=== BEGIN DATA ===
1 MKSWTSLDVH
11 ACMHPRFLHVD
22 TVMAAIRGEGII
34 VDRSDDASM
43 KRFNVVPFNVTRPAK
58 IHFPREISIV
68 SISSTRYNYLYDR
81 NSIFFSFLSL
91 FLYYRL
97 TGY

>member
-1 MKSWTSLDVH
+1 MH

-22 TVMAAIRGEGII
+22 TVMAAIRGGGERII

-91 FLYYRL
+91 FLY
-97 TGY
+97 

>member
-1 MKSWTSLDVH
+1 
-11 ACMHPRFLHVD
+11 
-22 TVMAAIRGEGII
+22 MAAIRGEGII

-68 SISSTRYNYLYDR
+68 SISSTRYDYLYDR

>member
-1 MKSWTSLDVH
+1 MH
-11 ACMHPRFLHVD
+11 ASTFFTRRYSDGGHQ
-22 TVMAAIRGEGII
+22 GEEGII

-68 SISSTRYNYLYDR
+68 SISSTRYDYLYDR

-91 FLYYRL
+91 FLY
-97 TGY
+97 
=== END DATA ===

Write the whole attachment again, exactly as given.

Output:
1 MKSWTSLDVH
11 ACMHPRFLHVD
22 TVMAAIRGEGII
34 VDRSDDASM
43 KRFNVVPFNVTRPAK
58 IHFPREISIV
68 SISSTRYNYLYDR
81 NSIFFSFLSL
91 FLYYRL
97 TGY

>member
-1 MKSWTSLDVH
+1 MH

-22 TVMAAIRGEGII
+22 TVMAAIRGGGERII

-91 FLYYRL
+91 FLY
-97 TGY
+97 

>member
-1 MKSWTSLDVH
+1 
-11 ACMHPRFLHVD
+11 
-22 TVMAAIRGEGII
+22 MAAIRGEGII

-68 SISSTRYNYLYDR
+68 SISSTRYDYLYDR

>member
-1 MKSWTSLDVH
+1 MH
-11 ACMHPRFLHVD
+11 ASTFFTRRYSDGGHQ
-22 TVMAAIRGEGII
+22 GEEGII

-68 SISSTRYNYLYDR
+68 SISSTRYDYLYDR

-91 FLYYRL
+91 FLY
-97 TGY
+97 